The Need for Resource Recovery

For some time, waste management has been recognised as a key global environmental issue, with communities and governments becoming increasingly aware of the need to more safely and effectively improve the management of municipal waste.

 

In 2000, the State Government introduced a new vision for the management of waste. Called WAste 2020, the strategy aims to achieve zero waste by the year 2020. The Mindarie Regional Council supported this principle, and has strived to reduce waste to landfill by implementation of appropriate waste treatment methods, for at least that domestic waste generated within the Region.  With the release of the West Australian Waste Strategy in March 2012, this trend of reduced reliance on Landfill will continue. 

Resource recovery facilities are essential if the Waste Strategy targets of reduced waste to landfill are to be achieved.

Currently, recyclable products which are being diverted from landfill (such as glass, aluminium and plastics) account for about 10 per cent of the waste stream.

With resource recovery facilities in place, another 30 to 40 percent of our household waste can be diverted away from landfill. Campaigns encouraging the public to generate less waste and recycle more are important.

 

More recently, growing community and industry support for the concept of utilising and treating waste to produce beneficial outcomes, in other words, recognising that waste itself is a resource, represents a significant shift in conventional attitudes.

 

Essentially, resource recovery or secondary waste treatment plants can process waste to provide valuable products such as compost, or to convert the waste to re-useable energy. In both cases, the processes produce a residue of about 40 per cent - much less than would otherwise be headed to a landfill site.

Resource recovery (also known as secondary resource recovery or secondary waste treatment) describes the range of activities characterised by the treatment and recovery (use) of materials or energy from waste through thermal, chemical, or biological means.

 

What is resource recovery?

Basically, the waste we put into our bins every week is a resource that can be recovered. Between 60 to 70 per cent of the waste is organic (such as food scraps, garden waste and paper), that can be recovered (recycled) as environmentally-friendly products such as compost or electricity.

 

Resource recovery is possible due to changes in technology that can viably turn waste into useful products. A resource recovery centre is a state-of-the-art waste processing facility which represents world's best practice in waste recycling.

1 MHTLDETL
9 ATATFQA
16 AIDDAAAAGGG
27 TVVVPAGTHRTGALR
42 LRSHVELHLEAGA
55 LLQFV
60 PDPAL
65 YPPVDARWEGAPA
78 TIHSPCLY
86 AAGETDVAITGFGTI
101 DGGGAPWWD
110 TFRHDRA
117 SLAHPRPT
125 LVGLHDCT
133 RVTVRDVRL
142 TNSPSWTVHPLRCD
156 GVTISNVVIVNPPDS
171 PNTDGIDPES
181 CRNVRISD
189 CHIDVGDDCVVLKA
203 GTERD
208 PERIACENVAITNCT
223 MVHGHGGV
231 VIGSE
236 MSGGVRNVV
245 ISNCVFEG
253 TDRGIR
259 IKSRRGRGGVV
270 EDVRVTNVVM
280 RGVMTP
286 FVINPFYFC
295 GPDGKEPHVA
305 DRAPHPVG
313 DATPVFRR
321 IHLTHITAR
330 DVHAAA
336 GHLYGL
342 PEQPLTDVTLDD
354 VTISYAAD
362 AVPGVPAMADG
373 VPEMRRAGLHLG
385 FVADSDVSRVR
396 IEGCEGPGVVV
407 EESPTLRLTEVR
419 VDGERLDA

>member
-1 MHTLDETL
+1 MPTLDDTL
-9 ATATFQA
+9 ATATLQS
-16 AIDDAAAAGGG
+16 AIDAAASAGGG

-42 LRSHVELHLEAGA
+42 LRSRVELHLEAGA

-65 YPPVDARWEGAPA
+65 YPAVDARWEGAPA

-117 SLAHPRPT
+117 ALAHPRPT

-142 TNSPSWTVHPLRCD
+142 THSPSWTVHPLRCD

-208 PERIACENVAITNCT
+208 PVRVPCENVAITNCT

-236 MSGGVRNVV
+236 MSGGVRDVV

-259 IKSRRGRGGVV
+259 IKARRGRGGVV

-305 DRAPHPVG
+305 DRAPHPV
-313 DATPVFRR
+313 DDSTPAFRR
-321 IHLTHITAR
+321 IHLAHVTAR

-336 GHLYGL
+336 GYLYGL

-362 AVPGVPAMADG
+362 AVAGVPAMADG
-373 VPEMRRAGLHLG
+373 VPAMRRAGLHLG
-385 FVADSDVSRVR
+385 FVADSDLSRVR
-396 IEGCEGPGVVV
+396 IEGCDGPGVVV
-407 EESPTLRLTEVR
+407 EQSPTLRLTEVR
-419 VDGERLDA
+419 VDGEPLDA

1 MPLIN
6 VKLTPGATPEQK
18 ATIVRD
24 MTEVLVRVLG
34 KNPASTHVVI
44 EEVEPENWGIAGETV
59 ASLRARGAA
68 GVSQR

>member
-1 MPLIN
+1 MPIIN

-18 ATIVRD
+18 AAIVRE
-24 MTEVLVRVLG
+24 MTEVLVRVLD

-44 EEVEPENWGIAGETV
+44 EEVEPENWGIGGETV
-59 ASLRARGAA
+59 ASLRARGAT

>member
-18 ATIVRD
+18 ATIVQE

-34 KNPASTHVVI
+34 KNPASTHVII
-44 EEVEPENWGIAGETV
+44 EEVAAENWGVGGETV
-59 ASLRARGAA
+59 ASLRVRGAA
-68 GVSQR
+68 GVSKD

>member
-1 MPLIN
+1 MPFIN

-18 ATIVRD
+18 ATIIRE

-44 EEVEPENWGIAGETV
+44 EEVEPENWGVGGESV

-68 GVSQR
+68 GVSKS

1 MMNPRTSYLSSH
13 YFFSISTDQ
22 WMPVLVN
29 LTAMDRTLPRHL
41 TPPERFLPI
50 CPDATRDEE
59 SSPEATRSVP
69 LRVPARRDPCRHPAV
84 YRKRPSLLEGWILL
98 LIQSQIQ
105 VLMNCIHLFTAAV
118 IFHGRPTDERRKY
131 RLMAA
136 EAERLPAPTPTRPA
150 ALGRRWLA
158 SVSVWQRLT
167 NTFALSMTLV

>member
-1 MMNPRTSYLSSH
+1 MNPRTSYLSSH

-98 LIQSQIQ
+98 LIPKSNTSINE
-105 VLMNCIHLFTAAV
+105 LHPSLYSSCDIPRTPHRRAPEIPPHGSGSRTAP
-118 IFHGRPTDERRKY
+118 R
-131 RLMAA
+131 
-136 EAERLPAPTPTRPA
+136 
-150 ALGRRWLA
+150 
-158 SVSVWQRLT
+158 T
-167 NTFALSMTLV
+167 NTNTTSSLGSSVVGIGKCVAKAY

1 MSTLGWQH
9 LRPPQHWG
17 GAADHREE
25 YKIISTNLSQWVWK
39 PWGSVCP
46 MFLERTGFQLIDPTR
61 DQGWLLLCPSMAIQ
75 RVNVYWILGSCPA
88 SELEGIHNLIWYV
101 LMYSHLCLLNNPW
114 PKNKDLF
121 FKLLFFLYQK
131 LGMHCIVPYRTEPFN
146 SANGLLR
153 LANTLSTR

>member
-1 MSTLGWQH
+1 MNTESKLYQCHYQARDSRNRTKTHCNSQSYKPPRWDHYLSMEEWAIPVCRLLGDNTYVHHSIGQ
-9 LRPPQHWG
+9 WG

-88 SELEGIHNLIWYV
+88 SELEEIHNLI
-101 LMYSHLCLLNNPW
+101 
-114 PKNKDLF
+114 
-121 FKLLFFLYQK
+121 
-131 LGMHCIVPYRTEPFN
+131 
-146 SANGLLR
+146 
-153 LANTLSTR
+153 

Currently, the majority of Perth household waste is sent to landfill (rubbish tips) where it degrades over many years and can release pollutants into the groundwater and greenhouse gases into the atmosphere. Burying the rubbish is a waste, and a lost opportunity.

 

Resource recovery can divert most of that waste away from landfill and ensure that we deal with today's waste with new technologies, rather than leave future generations to deal with contaminated soils and unusable land.

 

The MRC recognised the need to implement resource recovery to divert waste from landfill and offer member Councils the best service. After extensive community consultation the MRC decided to build a resource recovery facility in the Neerabup Industrial Area and lead the way in waste reduction to landfill.

 

Sustainable Alternative To Landfill

The compost generated through the Resource Recovery process assists in improving moisture retention in soils where it is applied. Better moisture retention reduces the need for artificial fertilisers, thereby both slowing and lessening the leaching of chemicals into the groundwater.

In deeper ground, even more significant environmental benefits will begin to flow.

Each year, some 50,000 tonnes' less waste will be buried in landfill. Consequently, and again, leaching of chemicals into groundwater will be slowed and lessened.

The reduction in the volume of waste sent annually to landfill will, over time, impact substantially on the volume of greenhouse gas created within a landfill, thereby lessening the impact on global warming.

Statistically, for example, a reduction of 50,000 tonnes in the amount of waste landfilled each year would represent a saving to the environment equal to removing about 4,500 cars from our roads and also eliminating the consumption of about 50,000 barrels of oil, or planting about 3000 hectares of trees annually.

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